Julia Kasdorf Analysis

Other literary forms

(Poets and Poetry in America)

Though her literary reputation is based primarily on her work as a poet, Julia Kasdorf (KAHZ-dohrf) has written a biography and a collection of essays. In The Body and the Book: Writing from a Mennonite Life—Essays and Poems (2001), which contains ten essays interspersed with poetry and photographs, Kasdorf explores connections between her faith, her gender, and her poetry. Kasdorf’s Fixing Tradition: Joseph W. Yoder, Amish American (2003) is a biography of the Mennonite prophet who authored Rosanna of the Amish, a work about an Irish Catholic child raised by an Amish woman. Kasdorf and Joshua R. Brown edited Rosanna of the Amish when it was republished in 2008. She and Michael Tyrell edited the poetry anthology Broken Land: Poems of Brooklyn (2007).


(Poets and Poetry in America)

Early in her career, critics recognized Julia Kasdorf as a poet of note. In 1984, while still a student, Kasdorf was awarded the Thomas Wolfe Memorial Prize for Poetry. She received both the 1991 Agnes Lynch Starrett Poetry Prize and the 1993 Great Lakes Colleges Award for New Writing for her poetry collection Sleeping Preacher. At the Conference on Christianity and Literature, the Modern Language Association declared The Body and the Book their 2002 Book of the Year. Kasdorf’s poems have been featured in The Paris Review and The New Yorker, among other journals. She received a Pushcart Prize in 2004, a special mention in 2005, and a nomination in 2007.


(Poets and Poetry in America)

Birky, Beth Martin. “’Sloughing Off Ribs’: Revealing the Second Sex in Julia Kasdorf’s Poetry.” Mennonite Quarterly Review 77, no. 4 (October, 2003): 589-611. Examines Kasdorf’s poetry about the female body by applying the feminist theory of Simone de Beauvoir expressed in Le Deuxième Sexe (1949; The Second Sex, 1953).

Fisher, John. “Eve’s Striptease: What’s in a Name?” Mennonite Quarterly Review 77, no. 4 (October, 2003): 579-588. The biblical Eve is considered an archetype for Kasdorf’s creation of personae in her poetry.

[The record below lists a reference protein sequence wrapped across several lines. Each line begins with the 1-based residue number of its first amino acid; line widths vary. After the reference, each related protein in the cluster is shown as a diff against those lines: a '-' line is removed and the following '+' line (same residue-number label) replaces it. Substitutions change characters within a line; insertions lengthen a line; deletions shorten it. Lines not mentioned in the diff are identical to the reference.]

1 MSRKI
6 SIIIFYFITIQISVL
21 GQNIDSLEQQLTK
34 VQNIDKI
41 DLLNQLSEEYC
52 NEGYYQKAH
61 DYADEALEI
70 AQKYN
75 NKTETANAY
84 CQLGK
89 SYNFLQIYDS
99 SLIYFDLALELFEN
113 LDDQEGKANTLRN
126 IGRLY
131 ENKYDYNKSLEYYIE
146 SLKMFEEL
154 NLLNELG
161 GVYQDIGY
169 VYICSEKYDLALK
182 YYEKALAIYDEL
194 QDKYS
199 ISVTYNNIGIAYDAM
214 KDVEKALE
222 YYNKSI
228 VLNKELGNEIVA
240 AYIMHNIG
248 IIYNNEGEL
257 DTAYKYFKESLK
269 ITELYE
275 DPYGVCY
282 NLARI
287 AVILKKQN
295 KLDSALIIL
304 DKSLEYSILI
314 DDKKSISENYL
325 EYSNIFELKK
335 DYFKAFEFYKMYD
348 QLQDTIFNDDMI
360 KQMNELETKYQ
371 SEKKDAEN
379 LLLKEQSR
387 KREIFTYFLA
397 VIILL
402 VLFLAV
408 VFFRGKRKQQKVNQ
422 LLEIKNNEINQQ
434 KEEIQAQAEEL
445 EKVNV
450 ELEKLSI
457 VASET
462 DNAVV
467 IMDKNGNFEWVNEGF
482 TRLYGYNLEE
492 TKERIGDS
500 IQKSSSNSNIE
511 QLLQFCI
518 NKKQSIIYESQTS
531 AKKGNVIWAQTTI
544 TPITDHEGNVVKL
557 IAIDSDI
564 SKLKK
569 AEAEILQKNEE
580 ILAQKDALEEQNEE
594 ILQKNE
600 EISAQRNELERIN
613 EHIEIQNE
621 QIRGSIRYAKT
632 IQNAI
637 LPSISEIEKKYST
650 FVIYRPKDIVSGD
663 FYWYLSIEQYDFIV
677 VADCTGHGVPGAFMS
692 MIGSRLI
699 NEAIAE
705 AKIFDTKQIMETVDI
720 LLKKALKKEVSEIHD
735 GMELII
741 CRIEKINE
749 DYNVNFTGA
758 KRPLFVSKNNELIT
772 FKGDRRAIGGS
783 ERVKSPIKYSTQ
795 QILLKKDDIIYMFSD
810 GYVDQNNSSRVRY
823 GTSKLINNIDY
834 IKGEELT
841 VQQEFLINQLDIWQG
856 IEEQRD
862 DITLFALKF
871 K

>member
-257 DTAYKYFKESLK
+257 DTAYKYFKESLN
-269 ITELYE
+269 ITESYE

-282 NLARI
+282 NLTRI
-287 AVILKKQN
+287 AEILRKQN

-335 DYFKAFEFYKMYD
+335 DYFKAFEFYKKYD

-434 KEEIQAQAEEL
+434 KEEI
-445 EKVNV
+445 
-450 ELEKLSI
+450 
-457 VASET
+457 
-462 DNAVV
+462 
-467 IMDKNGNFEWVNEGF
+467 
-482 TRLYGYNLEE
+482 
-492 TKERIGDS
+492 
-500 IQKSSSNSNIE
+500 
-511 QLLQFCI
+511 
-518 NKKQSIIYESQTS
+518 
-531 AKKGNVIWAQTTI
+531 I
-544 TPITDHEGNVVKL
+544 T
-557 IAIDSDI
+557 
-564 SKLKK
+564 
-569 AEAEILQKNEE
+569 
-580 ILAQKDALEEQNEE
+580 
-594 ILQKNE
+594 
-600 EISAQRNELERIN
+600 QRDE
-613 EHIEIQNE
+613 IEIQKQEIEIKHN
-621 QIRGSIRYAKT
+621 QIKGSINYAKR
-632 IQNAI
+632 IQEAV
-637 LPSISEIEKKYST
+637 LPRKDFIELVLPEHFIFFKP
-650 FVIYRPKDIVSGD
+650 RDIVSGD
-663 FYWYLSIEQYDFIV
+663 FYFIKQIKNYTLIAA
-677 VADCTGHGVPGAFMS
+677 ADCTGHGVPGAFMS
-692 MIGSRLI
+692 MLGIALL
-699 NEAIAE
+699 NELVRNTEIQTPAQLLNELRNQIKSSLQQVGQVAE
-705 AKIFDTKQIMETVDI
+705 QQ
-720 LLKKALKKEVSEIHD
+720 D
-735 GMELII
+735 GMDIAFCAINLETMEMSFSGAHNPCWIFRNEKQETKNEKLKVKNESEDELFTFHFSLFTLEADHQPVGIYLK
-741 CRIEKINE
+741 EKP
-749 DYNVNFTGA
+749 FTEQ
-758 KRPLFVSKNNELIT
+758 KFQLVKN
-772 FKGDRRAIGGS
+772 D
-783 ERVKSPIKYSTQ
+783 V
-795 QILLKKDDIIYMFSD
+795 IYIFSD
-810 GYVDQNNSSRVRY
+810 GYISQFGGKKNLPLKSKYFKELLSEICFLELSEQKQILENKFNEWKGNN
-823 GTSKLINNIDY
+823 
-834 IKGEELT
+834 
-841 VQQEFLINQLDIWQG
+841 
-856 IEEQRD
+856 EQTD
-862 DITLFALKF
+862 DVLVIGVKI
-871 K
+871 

Hostetler, Ann Elizabeth, ed. A Capella: Mennonite Voices in Poetry. Iowa City: University of Iowa Press, 2003. Anthology of Mennonite poets contains a short biography of Kasdorf, as well as her poems. The introduction by Hostetler provides valuable information on Mennonites and poets such as Kasdorf.

Kasdorf, Julia. “From the Poetry Editor.” Christianity and Literature 58, no. 4 (Summer, 2009): 573. In her editorial, Kasdorf discusses the broad range of faith-inspired American poetry that has emanated from sources as disparate as Walt Whitman and Emily Dickinson.

_______. “Poet Julia Kasdorf: Straddling Two Worlds with Stories.” Interview by Sheri Hostetler. MENNONOT 4 (February, 1995). Kasdorf discusses the connections between her poetry and her Mennonite upbringing.

Publishers Weekly. Review of Sleeping Preacher. 239, no. 46 (October 19, 1992): 72. Reviewer acknowledges Kasdorf’s unsentimental portraits of the Amish as indicative of an original voice in American poetry but is less impressed by Kasdorf’s free-verse style.

Wright, David. “The Beloved, Ambivalent Community: Mennonite Poets and the Postmodern Church.” Mennonite Quarterly Review 77, no. 4 (October, 2003): 547-548. Examines attitudes held by the larger Mennonite community regarding contemporary Mennonite poets, including Kasdorf.